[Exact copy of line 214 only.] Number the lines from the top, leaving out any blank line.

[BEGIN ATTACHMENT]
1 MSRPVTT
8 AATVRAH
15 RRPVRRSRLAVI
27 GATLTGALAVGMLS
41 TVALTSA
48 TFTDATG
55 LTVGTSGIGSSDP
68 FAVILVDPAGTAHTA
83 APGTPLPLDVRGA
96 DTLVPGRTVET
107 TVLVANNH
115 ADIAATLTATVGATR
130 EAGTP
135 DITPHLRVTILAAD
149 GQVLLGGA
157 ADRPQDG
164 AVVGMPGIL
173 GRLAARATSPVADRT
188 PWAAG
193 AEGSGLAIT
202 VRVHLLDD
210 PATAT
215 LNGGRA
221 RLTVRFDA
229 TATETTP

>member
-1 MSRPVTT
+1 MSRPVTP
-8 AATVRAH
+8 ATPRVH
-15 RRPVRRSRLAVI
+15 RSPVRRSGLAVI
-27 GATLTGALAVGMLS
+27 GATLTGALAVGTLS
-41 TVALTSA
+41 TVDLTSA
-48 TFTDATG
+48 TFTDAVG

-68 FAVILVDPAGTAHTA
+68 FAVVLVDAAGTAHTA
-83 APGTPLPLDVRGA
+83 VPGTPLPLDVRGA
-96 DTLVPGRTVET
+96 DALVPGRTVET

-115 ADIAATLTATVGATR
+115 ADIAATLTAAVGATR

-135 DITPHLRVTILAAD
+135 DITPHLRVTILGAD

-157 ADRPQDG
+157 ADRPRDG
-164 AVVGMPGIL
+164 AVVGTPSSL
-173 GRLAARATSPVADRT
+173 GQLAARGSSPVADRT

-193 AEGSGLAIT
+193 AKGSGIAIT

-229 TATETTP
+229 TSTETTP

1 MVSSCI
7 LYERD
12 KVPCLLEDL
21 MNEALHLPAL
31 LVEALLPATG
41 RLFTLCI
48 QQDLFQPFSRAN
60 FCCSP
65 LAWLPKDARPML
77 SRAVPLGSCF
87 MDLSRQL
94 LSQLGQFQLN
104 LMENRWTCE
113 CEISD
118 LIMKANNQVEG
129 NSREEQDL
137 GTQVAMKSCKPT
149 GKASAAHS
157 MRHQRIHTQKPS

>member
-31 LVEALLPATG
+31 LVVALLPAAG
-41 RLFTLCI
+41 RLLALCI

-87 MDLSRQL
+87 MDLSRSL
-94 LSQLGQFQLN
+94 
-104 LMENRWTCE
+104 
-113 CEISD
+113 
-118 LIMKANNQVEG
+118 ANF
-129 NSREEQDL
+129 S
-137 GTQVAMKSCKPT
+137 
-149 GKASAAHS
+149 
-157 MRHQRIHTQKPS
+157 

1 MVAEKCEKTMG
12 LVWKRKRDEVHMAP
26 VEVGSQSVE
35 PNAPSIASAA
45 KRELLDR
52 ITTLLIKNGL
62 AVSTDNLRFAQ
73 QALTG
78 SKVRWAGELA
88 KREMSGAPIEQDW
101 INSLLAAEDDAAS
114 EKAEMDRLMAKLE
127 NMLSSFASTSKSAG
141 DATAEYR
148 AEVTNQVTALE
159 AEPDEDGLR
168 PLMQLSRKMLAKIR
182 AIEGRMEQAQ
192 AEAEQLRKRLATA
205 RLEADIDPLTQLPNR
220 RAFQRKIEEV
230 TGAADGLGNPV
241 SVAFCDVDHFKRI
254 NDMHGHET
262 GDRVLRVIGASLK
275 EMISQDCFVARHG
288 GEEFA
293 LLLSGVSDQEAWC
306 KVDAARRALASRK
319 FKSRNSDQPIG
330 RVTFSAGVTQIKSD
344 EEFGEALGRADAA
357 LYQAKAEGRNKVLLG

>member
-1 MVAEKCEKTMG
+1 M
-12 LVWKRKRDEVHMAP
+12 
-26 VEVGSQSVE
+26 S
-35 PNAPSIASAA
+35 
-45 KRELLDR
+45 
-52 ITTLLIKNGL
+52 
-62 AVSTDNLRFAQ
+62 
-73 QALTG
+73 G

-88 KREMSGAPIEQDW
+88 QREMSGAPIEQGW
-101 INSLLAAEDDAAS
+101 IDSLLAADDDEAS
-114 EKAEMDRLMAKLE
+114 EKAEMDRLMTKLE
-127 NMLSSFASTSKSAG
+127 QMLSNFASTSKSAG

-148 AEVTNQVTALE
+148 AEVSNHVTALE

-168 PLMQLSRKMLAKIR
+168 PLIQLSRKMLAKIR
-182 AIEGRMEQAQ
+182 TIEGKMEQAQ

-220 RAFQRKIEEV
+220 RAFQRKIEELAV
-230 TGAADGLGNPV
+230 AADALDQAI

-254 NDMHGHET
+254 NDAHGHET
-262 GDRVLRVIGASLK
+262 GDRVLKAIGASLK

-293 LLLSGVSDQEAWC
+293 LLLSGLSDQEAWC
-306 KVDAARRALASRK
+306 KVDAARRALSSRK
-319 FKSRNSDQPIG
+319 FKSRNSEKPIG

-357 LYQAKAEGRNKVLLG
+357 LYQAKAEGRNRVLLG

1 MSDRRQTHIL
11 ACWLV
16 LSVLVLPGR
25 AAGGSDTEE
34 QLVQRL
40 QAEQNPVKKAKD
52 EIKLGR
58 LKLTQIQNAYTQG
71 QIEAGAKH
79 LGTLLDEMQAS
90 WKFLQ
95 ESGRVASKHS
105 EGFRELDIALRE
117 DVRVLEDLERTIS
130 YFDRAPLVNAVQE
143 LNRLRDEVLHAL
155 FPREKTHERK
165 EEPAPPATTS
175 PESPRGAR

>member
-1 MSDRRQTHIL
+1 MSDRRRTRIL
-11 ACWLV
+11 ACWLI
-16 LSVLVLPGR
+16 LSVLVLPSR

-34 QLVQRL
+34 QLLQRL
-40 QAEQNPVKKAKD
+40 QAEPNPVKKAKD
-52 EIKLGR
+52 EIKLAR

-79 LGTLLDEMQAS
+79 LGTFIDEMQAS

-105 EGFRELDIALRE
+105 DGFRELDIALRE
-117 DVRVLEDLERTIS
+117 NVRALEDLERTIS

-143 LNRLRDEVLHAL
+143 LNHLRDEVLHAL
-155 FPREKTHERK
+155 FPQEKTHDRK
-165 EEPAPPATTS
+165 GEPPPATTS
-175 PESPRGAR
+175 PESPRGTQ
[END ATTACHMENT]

+79 LGTFIDEMQAS